HOLLYWOOD -- It's a mind-blowing image: Mikhail S. Gorbachev and Boris N. Yeltsin standing by in the Kremlin, waiting for a football game to end so they can talk to ABC viewers tonight about the Soviet upheaval.
Actually, it will be early morning in Moscow, but the two leaders are set to be interviewed live by viewers in at least 10 U.S. cities shortly after the game between the New York Giants and San Francisco 49ers.
ABC can only cross its fingers that the game does not go into overtime.
When the announcement came last week that Soviet President Gorbachev and Russian Federation President Yeltsin had agreed to a town meeting-style session with U.S. questioners -- moderated by Peter Jennings in New York -- it was a historic moment for television.
Barring another shocker in the volatile Soviet situation that could affect ABC's plans, the interview should end the Labor Day weekend with a bang, with the kind of TV experience that viewers will remember for years.
With the unprecedented interview already being dubbed "The Mikhail and Boris Show," it is astonishing to consider how the two TV-savvy politicians are attempting to change the relations of Soviet leaders with the American public.
Their shrewdness about TV was illustrated last month when they used the medium effectively as a tool to defeat the hapless coup that briefly unseated Mr. Gorbachev but then self-destructed, in part because of its ignorance of TV's impact in the modern political world.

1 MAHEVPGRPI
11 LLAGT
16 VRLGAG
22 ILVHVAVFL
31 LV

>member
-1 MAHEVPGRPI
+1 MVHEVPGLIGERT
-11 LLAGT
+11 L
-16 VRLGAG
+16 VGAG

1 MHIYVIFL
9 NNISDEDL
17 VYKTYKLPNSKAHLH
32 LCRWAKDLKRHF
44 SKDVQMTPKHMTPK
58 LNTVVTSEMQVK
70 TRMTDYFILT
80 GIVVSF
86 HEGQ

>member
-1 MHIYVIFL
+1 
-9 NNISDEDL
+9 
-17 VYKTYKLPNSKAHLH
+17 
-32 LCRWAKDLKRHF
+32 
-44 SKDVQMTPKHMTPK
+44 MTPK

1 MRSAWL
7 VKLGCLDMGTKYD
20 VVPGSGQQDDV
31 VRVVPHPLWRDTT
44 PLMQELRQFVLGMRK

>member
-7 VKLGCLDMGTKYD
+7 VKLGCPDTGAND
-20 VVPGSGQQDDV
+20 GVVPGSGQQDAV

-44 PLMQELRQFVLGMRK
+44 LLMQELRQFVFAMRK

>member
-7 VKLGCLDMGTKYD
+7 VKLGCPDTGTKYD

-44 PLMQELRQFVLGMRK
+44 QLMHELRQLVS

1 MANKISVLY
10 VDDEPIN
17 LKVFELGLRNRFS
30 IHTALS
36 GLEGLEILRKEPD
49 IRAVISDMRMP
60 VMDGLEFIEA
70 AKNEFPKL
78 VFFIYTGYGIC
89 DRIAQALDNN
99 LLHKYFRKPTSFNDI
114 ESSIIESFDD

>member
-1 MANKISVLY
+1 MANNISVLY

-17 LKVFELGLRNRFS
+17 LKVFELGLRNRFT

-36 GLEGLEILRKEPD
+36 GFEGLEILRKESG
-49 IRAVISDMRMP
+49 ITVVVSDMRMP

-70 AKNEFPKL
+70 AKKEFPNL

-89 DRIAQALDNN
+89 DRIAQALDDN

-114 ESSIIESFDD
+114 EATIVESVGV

Mr. Gorbachev and Mr. Yeltsin, however, are keenly aware of images, and their sophisticated acknowledgement of the workings of TV is in stark contrast to Soviet leaders of old, who looked upon American broadcast networks as potentially dangerous enemies during the Cold War.
Few cases illustrated this untrusting, icy relationship more than the furious Soviet reaction to a 1958 American TV drama, "The Plot to Kill Stalin," which was presented on the distinguished CBS series "Playhouse 90."
After the docudrama was broadcast, depicting Premier Nikita S. Khrushchev as part of a conspiracy to kill Soviet dictator Josef Stalin in 1953 -- denying him medicine as he lay dying -- CBS Moscow correspondent Paul Niven was ordered out of the country.
The Communist government accused CBS of carrying other anti-Soviet broadcasts as well. And, punishing CBS, it forced the network to close its Moscow bureau for about two years.
In another incident in 1958, the Soviets denied the use of broadcast facilities for a brief period to NBC Moscow correspondent Irving R. Levine, saying he had violated censorship regulations during an interview with Sen. Hubert H. Humphrey.
While media control has hardly disappeared, the furor over "The Plot to Kill Stalin" epitomized the lack of understanding of American TV and radio broadcasting by the Communists -- or simply their refusal to tolerate it.